Partner, Global Anti-Financial Crime Practice Leader, Risk & Public Policy at Oliver Wyman
Senior Fellow at the Atlantic Council

Daniel Tannebaum is a Partner at Oliver Wyman where he leads the Global Anti-Financial Crime Practice. He has advised institutions on AML and Sanctions matters in over 30 countries across the Americas, EMEA and APAC. He’s led the design of target operating models, program governance frameworks, policies and procedures, and communication strategies for over a dozen global financial institutions. Formerly he served at the Federal Reserve Bank of New York and the Office of Foreign Assets Control, U.S. Department of the Treasury. Dan is a highly sought-after speaker on financial crimes issues and is often quoted in print publications and is a regular guest on business television and radio. He is also a Senior Fellow with the Atlantic Council.


Industry Expert and Advisor
Founder, Timea’s Cause 

Timea is an award-winning human rights activist, United Nations advisor, and best-selling author. Her journey as a survivor of sex trafficking has led her to become a leading voice and change-maker in the national and global movement against this heinous crime. In 2009, Timea founded Walk with Me, a non-profit organization that has helped over 300 victims and assisted over 500 human trafficking-related investigations throughout Canada. Her efforts have been widely recognized, including by Queen Elizabeth II and the Prime Minister of Canada, and her work has reached hundreds of thousands of people, sectors such as the financial industry and law enforcement, and social media giants such as Facebook and Airbnb. Timea’s memoir, Out of the Shadows, became an instant bestseller the week of its publishing date — nationwide.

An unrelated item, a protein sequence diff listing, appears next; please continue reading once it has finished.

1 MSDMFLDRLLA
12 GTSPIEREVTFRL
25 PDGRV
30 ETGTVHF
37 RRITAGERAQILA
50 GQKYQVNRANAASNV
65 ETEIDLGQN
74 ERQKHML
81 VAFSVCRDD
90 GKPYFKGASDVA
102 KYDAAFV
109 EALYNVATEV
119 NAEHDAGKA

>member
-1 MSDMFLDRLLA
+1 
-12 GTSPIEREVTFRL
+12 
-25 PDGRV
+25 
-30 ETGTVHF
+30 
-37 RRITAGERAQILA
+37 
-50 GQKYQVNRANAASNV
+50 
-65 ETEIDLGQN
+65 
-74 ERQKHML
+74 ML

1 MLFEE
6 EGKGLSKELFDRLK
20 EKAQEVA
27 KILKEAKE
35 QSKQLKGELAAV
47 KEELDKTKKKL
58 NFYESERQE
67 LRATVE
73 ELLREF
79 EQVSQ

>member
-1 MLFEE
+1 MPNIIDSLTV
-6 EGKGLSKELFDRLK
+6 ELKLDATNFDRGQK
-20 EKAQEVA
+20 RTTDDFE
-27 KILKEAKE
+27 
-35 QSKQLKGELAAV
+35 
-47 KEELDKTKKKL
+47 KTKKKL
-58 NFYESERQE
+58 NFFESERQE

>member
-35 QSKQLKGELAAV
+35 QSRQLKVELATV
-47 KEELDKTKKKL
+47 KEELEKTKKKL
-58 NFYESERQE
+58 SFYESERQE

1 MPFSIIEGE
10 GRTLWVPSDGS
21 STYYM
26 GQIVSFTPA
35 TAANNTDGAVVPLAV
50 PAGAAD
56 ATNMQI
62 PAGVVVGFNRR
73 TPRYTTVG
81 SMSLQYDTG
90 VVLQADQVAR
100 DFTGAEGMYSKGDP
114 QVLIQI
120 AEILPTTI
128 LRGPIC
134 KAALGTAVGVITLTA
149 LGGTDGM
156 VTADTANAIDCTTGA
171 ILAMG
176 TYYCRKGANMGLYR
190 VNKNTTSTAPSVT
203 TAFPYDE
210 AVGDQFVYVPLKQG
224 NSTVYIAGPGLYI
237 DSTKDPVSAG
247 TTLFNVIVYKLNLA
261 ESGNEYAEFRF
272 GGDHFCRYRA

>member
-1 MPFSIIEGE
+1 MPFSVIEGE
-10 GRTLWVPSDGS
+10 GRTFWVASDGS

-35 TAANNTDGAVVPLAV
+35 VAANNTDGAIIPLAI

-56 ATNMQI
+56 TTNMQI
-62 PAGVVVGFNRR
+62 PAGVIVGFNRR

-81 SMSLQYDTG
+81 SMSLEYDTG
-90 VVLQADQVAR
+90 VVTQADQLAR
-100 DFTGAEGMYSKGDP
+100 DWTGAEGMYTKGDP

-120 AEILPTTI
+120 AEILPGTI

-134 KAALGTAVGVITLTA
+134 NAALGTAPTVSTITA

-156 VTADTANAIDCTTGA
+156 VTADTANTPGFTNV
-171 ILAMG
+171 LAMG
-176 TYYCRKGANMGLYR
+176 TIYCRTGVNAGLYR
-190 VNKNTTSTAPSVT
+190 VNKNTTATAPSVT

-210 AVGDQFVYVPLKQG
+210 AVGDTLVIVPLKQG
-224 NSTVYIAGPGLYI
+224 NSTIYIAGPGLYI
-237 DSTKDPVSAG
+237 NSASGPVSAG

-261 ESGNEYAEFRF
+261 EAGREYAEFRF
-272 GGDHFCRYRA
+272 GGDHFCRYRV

Founder and Principal, RegTech Consulting LLC
Former Executive Vice-President and Director of Financial Crimes Risk Management, Wells Fargo
Senior Strategic Advisor, Verafin

Jim Richards is the Principal and Founder of RegTech Consulting, a private consultancy aimed at developing the next generation of BSA/AML and financial crimes professionals, technologies, and programs.

Prior to founding RegTech Consulting, Jim worked for almost 13 years at Wells Fargo & Co. as the BSA Officer and Global Head of Financial Crimes Risk Management. He was a founding member of the Association of Certified Anti-Money Laundering Specialists (ACAMS) Advisory Board, a three-time member of the Treasury Department’s BSA Advisory Group (BSAAG), and the author of Transnational Criminal Organizations, Cybercrime, and Money Laundering. Jim is currently working with Verafin in a role as Senior Strategic Advisor.


EVP, Head of Anti-Financial Crime, Nasdaq
Co-Founder, Verafin 

Brendan, a Software Engineer and co-founder of Verafin, has used his expertise to support all aspects of the company since its inception in 2003. With his specialized knowledge of robotics, behavior-based analytics, and probabilistic networks, combined with nearly 20 years of deep-domain expertise in anti-financial crime, Brendan is considered an industry expert and thought leader on innovative approaches to combat fraud and money laundering.

Brendan serves as EVP and Head of Nasdaq’s Anti-Financial Crime (AFC) business, which provides anti-financial crime management solutions used by thousands of banks, exchange operators, and other financial institutions. With a strategic approach, he guides AFC teams towards a shared vision to protect all the world’s financial interactions.

Nasdaq Verafin provides cloud-based Financial Crime Management Technology solutions for Fraud Detection, AML/CFT Compliance, High-Risk Customer Management, Sanctions Screening and Management, and Information Sharing. More than 2,500 financial institutions globally, representing more than $8T in collective assets, use Nasdaq Verafin to prevent fraud and strengthen AML/CFT efforts. Leveraging our unique consortium data approach in targeted analytics with artificial intelligence and machine learning, Nasdaq Verafin significantly reduces false positive alerts and delivers context-rich insights to fight financial crime more efficiently and effectively. To learn how Nasdaq Verafin can help your institution fight fraud and money laundering, call 1-877-368-9986.